Everything is Not Going to be OK: Richard Linklater’s A Scanner Darkly
Everything is Not Going to be OK:
A Scanner Darkly
by Henry Edward Hardy
Richard Linklater’s film, A Scanner Darkly (2006) explores the boundaries of consciousness and identity. Based on the book by Phillip K. Dick, it revolves around the character of Agent Fred, who has been assigned to infiltrate a California commune in order to discover the ultimate origin and means of production of a new powerful psychoactive drug, “Substance D”.
—Note: spoilers follow—
Substance D produces hallucinations and dissociation between the two hemispheres of the brain. As in the book, The Erasers by Alain Robbe-Grillet, the officer turns out to be tracking himself. Agent Fred ends up investigating his alter ego, Substance D dealer Bob.
Phillip Dick was a methamphetamine user and suffered from visions and visitations as he describes in the afterward of the book. He was also a prophet and a very fine writer. His works have been made into some notable science fiction movies such as Blade Runner, Total Recall and Minority Report. Dick, like novelist John Brunner were social critics and visionaries who in the 1970s foresaw a 2000s with a “war on drugs” in which the government suppressive apparatus and the drug kingpins are ultimately one and the same.
The film is live action heavily overlaid with computer graphics. The result is beautiful, but also psychotic and disturbing. Linklater uses a “digital Rotoscoping” process invented by MIT Media Lab guru Bob Sabiston, and earlier used by Linklater in his 2001 film, Waking Life. Produced by Stephen Soderbergh and George Clooney, A Scanner Darkly is a subversive canvass for provocative, and one might say paranoid, ideas and images.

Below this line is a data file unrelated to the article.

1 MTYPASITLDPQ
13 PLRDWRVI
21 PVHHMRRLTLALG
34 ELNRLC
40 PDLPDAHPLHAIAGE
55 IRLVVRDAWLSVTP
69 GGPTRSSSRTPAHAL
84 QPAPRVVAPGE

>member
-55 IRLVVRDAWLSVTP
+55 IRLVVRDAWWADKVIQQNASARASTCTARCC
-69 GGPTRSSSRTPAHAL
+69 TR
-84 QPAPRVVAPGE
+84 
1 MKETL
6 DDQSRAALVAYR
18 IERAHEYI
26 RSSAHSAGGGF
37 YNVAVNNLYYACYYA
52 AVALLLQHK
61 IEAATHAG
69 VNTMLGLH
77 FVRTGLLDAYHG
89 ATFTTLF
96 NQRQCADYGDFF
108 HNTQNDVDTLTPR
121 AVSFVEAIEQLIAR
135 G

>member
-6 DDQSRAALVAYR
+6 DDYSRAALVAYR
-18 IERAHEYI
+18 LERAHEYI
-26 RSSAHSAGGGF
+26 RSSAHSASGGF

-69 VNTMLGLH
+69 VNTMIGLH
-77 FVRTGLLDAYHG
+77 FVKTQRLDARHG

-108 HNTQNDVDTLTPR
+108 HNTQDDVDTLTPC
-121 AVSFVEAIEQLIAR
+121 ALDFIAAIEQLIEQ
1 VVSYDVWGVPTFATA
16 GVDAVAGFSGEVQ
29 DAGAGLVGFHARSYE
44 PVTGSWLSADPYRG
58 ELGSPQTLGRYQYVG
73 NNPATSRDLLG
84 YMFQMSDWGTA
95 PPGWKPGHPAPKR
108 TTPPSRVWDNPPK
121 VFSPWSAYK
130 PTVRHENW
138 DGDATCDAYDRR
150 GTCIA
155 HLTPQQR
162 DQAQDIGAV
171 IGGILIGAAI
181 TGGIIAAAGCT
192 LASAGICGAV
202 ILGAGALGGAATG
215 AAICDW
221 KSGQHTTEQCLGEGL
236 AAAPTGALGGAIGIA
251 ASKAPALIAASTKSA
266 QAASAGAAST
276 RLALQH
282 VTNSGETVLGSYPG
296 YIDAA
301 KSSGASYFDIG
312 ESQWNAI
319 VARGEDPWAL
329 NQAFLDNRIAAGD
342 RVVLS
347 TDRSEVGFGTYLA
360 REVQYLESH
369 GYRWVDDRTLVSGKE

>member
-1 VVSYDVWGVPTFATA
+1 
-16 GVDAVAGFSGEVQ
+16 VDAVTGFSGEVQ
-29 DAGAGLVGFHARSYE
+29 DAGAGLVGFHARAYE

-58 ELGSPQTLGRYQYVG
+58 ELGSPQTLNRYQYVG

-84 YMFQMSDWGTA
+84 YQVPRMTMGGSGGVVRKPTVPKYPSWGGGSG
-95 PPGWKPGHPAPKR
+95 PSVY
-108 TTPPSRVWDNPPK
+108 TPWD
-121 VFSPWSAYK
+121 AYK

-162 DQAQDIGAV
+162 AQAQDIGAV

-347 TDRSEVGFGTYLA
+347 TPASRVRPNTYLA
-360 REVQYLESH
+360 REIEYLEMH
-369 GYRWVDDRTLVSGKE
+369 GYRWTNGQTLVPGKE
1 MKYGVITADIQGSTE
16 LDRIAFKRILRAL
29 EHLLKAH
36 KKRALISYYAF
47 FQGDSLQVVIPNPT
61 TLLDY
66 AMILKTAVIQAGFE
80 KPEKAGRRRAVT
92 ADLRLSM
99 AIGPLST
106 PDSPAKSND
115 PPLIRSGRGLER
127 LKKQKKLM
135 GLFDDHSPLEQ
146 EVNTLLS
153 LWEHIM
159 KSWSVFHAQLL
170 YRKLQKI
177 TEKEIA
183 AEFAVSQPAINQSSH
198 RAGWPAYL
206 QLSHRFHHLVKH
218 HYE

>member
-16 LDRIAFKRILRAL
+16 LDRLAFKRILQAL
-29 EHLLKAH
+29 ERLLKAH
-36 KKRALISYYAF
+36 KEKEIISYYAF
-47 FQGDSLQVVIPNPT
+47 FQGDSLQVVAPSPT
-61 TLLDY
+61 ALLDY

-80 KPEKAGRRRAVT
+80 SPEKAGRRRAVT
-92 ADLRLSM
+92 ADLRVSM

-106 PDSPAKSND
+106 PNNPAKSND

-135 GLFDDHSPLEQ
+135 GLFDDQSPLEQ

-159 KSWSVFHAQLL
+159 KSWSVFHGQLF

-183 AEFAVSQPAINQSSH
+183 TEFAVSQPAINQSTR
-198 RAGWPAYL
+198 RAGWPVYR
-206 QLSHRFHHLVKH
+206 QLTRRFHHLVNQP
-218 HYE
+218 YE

The phrase, “a scanner darkly” is a reference to 1 Corinthians 13:12, For now we see through a glass, darkly; but then face to face: now I know in part; but then shall I know even as also I am known. A common enough conceit, and one which features in many other “through the looking glass” tales, notably the manga Ghost in the Shell. But an interesting taking off point for a further exploration of consciousness, and the social construction (or destruction) of reality.
A Scanner Darkly (IMDB)
A Scanner Darkly (wikipedia)
A Scanner Darkly (Rotten Tomatoes)
A version of this article appeared previously in Current Magazine and on Electric Current.
Copyright © 2006-2007 Henry Edward Hardy